After reading the introduction, I must admit that I was completely furious, and more than a little confused by the terminology, but intrepid reviewer that I am, I soldiered on, intent to try to figure out just what this man was trying to say. While I must admit that I did come to understand Ricoeur’s framework somewhat better after reading the book, I was even more amazed to discover that Flichy had succeeded notably in one aspect: So if you’ve ever wondered quite where Al Gore is coming from when he proclaims that he “invented” the Internet, or what TCP has to do with your outgoing mail or precisely what IP implies, perhaps this is the book for you.

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Because once you jettison the baggage of semiotics, Flichy has written a very thorough historical expose on the originations and causes of one of the major paradigm shifts of our day, the Internet. One of the reasons why Al Gore is able to claim authorship of the Internet is that our current global communications network has more than one “Auteur.

From there he then chronicles several early networks that grew in parallel to the ARPANET, spanning groups as diverse as The Well, which grew from California counterculture into the founding of Wired magazine, through the late night game-geeks that created the first Multi-User Dungeons MUDs in a merger of the computer and role-playing game communities, which evidently had a fair amount of cross-over.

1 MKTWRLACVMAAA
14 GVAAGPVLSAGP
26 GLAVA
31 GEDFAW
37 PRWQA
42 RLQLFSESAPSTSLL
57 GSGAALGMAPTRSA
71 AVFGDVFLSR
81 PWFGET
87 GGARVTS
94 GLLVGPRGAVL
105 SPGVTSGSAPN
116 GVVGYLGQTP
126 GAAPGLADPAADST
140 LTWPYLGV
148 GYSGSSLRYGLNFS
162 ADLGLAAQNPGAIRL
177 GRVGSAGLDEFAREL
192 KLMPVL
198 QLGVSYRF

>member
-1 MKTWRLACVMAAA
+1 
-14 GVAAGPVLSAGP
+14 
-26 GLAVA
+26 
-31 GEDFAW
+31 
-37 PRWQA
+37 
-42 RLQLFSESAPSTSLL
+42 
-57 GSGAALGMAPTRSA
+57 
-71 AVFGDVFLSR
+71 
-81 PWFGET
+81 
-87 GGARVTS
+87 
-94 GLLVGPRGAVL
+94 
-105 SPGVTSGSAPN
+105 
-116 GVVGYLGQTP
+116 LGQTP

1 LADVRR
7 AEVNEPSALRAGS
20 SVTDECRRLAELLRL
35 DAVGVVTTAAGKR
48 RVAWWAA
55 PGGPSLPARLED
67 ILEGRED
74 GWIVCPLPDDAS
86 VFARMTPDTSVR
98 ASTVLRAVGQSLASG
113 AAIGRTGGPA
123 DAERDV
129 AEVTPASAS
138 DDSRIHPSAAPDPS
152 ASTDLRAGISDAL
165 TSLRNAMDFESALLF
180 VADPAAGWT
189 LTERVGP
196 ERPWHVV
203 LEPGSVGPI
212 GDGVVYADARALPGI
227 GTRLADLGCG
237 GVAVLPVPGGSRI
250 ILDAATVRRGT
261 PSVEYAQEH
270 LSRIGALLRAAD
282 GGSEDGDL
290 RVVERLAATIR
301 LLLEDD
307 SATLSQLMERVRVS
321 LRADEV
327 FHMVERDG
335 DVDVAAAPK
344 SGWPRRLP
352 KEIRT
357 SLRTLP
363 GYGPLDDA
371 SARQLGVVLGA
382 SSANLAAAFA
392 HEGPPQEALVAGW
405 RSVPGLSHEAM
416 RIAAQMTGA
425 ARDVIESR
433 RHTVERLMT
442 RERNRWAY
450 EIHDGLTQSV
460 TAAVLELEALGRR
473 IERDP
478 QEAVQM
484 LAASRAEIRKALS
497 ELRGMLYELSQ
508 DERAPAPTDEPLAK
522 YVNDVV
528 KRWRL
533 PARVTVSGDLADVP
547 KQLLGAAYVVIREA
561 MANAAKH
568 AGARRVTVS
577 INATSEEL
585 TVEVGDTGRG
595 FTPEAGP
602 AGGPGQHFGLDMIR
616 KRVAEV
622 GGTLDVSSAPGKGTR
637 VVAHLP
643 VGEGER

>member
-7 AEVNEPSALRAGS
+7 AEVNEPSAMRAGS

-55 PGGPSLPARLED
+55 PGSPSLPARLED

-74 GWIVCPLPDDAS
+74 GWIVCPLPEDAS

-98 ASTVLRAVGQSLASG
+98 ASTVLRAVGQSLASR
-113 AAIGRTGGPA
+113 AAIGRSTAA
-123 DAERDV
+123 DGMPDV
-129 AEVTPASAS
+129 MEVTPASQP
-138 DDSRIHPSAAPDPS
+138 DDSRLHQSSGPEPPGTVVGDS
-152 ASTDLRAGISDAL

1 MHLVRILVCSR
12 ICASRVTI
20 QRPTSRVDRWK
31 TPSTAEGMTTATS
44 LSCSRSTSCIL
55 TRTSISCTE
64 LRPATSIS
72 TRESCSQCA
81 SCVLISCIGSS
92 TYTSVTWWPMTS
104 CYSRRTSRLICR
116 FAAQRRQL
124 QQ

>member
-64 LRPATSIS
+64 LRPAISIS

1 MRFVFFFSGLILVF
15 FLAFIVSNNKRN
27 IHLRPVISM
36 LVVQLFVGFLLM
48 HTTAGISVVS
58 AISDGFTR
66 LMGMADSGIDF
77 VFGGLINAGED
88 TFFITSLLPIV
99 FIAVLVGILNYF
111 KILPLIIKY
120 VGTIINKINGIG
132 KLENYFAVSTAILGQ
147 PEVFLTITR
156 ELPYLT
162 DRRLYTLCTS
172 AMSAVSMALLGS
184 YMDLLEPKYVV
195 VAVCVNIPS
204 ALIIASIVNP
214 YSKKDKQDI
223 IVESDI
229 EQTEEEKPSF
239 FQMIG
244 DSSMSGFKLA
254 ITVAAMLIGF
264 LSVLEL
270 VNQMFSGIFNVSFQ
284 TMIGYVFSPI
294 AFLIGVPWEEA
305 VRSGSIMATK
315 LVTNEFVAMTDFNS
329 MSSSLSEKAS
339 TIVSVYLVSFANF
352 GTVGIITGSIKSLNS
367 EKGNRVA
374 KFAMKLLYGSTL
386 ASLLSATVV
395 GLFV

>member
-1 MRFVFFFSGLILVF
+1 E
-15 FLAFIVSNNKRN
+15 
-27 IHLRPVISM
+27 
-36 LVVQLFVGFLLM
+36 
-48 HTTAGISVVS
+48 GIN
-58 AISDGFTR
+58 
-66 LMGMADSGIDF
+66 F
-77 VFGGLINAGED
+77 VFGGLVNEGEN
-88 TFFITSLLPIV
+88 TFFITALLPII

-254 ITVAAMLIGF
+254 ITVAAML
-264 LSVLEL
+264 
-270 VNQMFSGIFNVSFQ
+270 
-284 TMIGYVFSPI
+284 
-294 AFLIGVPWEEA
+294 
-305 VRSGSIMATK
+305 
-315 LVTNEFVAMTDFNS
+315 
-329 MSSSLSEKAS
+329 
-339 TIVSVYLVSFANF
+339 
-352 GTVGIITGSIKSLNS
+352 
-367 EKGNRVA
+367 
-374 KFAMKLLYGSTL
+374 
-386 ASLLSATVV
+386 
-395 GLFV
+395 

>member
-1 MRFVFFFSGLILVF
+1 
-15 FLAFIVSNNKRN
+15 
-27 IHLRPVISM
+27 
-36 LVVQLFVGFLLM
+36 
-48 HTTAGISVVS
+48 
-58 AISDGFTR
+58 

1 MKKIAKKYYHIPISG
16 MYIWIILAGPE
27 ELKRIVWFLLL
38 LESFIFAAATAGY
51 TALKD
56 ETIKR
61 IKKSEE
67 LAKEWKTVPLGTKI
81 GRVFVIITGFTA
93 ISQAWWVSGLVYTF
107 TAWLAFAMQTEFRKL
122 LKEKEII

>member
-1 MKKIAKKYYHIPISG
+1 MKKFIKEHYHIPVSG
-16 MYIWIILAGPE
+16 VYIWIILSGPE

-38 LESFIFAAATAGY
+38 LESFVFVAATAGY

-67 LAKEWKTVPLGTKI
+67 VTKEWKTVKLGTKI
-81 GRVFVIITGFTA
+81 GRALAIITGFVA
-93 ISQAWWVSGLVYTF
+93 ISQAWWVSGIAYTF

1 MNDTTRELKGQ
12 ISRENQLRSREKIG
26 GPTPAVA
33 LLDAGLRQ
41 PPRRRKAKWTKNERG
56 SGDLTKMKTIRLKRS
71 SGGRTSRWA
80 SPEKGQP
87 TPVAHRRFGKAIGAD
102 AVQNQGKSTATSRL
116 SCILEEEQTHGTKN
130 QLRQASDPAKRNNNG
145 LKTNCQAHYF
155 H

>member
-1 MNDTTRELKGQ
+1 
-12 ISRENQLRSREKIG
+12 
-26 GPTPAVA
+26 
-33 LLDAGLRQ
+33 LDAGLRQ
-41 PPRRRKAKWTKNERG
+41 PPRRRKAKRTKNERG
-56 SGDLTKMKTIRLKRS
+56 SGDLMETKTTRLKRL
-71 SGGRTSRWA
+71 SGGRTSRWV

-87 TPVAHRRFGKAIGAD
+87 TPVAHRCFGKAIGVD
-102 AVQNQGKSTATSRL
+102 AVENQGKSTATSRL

In its second section The Internet Imaginaire examines the role of the Internet in popular culture. Here Flichy actually does begin to pull his initial if confounding argument together. Connecting futurists like Alvin Toffler, Cyberpunk authors such as William Gibson, and even open-source innovators like Linus Torvalds he describes the interaction between the Internet, politics and economics, going so far as to cite Canadian Marxist Arthur Kroker’s announcement of the arrival of a “virtual class,” where computer access and knowledge of “netiquette” would provide the foundations for a digital elite that would benefit from its connection to the worldwide knowledge base, leaving the unplugged disenfranchised.